Under normal circumstances, waking up in a hotel room next to a beautiful blonde would be a good thing.
But not for Ray Stone.
This time, the blonde is dead, and 16 oz. of heroin are missing.
So, he calls his dad for help, only his dad calls the cops.
Now, the cops want him for murder, the dealers want their drugs, and all Ray Stone wants is a fix. And he needs it bad.
Criss-crossing Manhattan, Stone can run and hide from his pursuers, but the one thing he can't hide from is his addiction. At some point he is going to have to come out and look for more stuff. And if he doesn't find the missing drugs, the dealers will eventually kill him. And if he doesn't find the real killer, the cops will eventually arrests him.
It's a start to a bad day for Ray Stone--but it's also the start to a great career. The second book and first crime novel by the writer most famously known as Ed McBain, it was originally published in 1952 as The Evil Sleep! (as Evan Hunter) and again in 1956 as So Nude, So Dead (as Richard Marsten). And now it is back in print after half a century by Hard Case Crime.
Some writers take a few novels to perfect their craft or develop their own voice. McBain was not one of those writers. He was one of those rare, absurdly and enviably talented few who had "it" from the get-go. Merging a wrong-man-on-the-run mystery with the then-burgeoning junkie-sploitation trend, McBain created a dynamite noir thriller with a fast-burning fuse. Set against an authentically grimy New York City backdrop, McBain takes his character from sleazy dives to swank apartments, jazz clubs to bathhouses, Gun Hill Road up in the Bronx to a rural Connecticut farmhouse. One can't ask for a better NYC tour guide than Ed McBain.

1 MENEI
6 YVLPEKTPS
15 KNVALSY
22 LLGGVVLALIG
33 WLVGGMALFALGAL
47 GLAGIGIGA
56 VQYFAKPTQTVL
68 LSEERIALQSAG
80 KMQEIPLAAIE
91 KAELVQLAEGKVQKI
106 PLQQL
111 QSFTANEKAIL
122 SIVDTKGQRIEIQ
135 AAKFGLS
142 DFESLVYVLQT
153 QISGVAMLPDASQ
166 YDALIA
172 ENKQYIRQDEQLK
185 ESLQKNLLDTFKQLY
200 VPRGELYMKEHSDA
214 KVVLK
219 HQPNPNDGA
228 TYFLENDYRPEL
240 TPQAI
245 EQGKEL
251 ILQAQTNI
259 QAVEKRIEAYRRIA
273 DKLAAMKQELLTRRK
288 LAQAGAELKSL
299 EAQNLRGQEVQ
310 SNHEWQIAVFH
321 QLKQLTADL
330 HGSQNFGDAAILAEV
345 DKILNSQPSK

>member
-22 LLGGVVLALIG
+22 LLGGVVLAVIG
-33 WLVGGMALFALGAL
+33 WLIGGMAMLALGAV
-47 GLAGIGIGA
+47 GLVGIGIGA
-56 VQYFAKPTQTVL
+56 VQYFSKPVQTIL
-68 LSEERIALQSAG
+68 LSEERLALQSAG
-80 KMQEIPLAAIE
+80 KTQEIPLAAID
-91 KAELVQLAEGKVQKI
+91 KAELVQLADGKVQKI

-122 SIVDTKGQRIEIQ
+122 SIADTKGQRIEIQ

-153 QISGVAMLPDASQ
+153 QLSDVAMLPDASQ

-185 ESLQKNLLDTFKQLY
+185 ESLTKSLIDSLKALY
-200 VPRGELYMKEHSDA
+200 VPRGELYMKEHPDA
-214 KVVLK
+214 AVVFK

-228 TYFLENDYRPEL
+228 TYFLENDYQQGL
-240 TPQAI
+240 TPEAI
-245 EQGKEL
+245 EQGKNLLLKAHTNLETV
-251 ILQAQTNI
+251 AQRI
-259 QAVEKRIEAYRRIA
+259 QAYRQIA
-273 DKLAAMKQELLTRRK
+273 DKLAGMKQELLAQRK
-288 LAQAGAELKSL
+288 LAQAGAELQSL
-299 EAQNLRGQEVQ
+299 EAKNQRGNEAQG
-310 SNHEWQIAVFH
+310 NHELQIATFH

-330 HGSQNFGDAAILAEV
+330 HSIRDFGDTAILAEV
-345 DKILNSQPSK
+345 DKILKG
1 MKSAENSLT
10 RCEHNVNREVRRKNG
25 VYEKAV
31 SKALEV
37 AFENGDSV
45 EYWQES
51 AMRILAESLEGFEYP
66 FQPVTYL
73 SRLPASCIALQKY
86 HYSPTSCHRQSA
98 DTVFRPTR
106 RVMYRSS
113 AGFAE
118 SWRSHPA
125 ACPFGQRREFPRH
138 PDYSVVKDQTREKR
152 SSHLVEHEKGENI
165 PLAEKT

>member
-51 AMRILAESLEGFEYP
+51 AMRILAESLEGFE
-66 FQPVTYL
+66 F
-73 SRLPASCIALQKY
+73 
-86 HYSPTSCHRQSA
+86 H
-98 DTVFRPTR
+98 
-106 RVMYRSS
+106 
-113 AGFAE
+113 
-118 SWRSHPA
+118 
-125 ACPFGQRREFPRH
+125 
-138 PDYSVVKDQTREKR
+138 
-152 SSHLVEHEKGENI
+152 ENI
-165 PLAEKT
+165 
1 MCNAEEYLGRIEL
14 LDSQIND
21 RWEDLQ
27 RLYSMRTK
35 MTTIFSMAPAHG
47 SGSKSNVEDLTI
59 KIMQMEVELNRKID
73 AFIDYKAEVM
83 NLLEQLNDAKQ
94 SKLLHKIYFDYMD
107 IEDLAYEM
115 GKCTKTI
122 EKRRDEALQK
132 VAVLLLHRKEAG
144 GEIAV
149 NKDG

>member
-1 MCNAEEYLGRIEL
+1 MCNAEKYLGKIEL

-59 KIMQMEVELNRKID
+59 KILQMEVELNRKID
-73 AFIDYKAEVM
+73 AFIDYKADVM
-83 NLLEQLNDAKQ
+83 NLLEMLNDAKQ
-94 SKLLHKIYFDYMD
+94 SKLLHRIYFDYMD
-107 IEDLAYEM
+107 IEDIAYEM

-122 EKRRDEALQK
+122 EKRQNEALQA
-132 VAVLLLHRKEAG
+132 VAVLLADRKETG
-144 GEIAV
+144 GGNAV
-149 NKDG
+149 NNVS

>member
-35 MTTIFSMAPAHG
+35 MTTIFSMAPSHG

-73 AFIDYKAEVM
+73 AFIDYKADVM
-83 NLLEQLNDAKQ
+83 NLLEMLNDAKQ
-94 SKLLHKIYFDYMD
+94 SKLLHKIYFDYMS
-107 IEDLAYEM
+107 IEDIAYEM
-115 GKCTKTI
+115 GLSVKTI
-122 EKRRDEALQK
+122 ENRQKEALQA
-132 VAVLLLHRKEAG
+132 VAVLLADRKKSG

There is much to admire in this book, and I could ramble on singing its praises, so I'll end with this:
So Nude, So Dead is just so damn awesome.
To whet your appetite, here's the opening two paragraphs:
"There was the jangling, of course. It wouldn't be morning without the jangling. It was as if someone deliberately gathered up every nerve end in his body and tied them together every night. And in the morning--this morning, every morning--he'd sit up in bed with the ache in his body. It was almost delicious, especially when he knew he had the stuff waiting for him. It was painful too, but painful in a sweet way, almost as if the wanting were too exquisite to bear.
God, he needed a shot."